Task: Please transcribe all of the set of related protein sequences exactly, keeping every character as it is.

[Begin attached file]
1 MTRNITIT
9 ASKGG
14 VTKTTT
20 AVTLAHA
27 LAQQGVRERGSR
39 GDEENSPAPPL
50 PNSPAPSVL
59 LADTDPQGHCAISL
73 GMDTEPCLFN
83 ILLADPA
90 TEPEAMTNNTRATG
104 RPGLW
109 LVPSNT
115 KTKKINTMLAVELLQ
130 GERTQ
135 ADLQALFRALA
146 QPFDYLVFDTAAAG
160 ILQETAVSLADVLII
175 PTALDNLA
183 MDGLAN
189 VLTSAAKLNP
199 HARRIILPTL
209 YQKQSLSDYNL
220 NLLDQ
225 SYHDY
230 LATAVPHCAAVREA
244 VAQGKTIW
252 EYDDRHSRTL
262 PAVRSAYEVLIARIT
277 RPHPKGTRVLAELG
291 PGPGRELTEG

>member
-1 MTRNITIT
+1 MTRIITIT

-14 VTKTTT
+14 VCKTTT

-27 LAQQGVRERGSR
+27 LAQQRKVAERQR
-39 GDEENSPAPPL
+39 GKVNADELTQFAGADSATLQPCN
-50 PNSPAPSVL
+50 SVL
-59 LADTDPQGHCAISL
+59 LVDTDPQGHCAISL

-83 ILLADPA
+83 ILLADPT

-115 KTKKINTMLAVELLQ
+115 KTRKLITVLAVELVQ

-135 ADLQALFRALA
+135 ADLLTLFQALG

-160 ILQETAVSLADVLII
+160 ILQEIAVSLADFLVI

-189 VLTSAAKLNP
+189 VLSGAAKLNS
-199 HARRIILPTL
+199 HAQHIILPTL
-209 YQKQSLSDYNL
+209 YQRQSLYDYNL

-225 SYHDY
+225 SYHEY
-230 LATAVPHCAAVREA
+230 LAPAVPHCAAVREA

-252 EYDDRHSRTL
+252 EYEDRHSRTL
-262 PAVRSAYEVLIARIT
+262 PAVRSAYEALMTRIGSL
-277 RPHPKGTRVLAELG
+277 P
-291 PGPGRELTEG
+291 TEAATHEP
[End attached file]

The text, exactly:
1 MTRNITIT
9 ASKGG
14 VTKTTT
20 AVTLAHA
27 LAQQGVRERGSR
39 GDEENSPAPPL
50 PNSPAPSVL
59 LADTDPQGHCAISL
73 GMDTEPCLFN
83 ILLADPA
90 TEPEAMTNNTRATG
104 RPGLW
109 LVPSNT
115 KTKKINTMLAVELLQ
130 GERTQ
135 ADLQALFRALA
146 QPFDYLVFDTAAAG
160 ILQETAVSLADVLII
175 PTALDNLA
183 MDGLAN
189 VLTSAAKLNP
199 HARRIILPTL
209 YQKQSLSDYNL
220 NLLDQ
225 SYHDY
230 LATAVPHCAAVREA
244 VAQGKTIW
252 EYDDRHSRTL
262 PAVRSAYEVLIARIT
277 RPHPKGTRVLAELG
291 PGPGRELTEG

>member
-1 MTRNITIT
+1 MTRIITIT

-14 VTKTTT
+14 VCKTTT

-27 LAQQGVRERGSR
+27 LAQQRKVAERQR
-39 GDEENSPAPPL
+39 GKVNADELTQFAGADSATLQPCN
-50 PNSPAPSVL
+50 SVL
-59 LADTDPQGHCAISL
+59 LVDTDPQGHCAISL

-83 ILLADPA
+83 ILLADPT

-115 KTKKINTMLAVELLQ
+115 KTRKLITVLAVELVQ

-135 ADLQALFRALA
+135 ADLLTLFQALG

-160 ILQETAVSLADVLII
+160 ILQEIAVSLADFLVI

-189 VLTSAAKLNP
+189 VLSGAAKLNS
-199 HARRIILPTL
+199 HAQHIILPTL
-209 YQKQSLSDYNL
+209 YQRQSLYDYNL

-225 SYHDY
+225 SYHEY
-230 LATAVPHCAAVREA
+230 LAPAVPHCAAVREA

-252 EYDDRHSRTL
+252 EYEDRHSRTL
-262 PAVRSAYEVLIARIT
+262 PAVRSAYEALMTRIGSL
-277 RPHPKGTRVLAELG
+277 P
-291 PGPGRELTEG
+291 TEAATHEP